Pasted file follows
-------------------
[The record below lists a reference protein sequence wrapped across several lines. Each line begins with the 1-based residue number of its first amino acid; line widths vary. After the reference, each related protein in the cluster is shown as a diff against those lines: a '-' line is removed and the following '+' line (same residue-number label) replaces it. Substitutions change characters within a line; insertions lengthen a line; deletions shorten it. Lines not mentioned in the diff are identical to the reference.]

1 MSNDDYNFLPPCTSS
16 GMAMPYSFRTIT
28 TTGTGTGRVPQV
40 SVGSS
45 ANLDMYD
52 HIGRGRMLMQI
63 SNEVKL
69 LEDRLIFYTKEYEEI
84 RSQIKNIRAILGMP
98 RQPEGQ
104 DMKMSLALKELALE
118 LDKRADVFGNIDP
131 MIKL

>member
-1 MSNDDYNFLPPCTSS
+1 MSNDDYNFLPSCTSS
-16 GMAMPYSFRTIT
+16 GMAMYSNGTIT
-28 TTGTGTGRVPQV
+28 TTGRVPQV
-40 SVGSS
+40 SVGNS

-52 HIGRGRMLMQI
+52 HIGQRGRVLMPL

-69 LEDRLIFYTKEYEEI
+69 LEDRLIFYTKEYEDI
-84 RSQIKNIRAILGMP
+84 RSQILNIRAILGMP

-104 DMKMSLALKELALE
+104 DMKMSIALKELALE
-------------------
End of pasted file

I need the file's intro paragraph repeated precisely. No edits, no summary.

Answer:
[The record below lists a reference protein sequence wrapped across several lines. Each line begins with the 1-based residue number of its first amino acid; line widths vary. After the reference, each related protein in the cluster is shown as a diff against those lines: a '-' line is removed and the following '+' line (same residue-number label) replaces it. Substitutions change characters within a line; insertions lengthen a line; deletions shorten it. Lines not mentioned in the diff are identical to the reference.]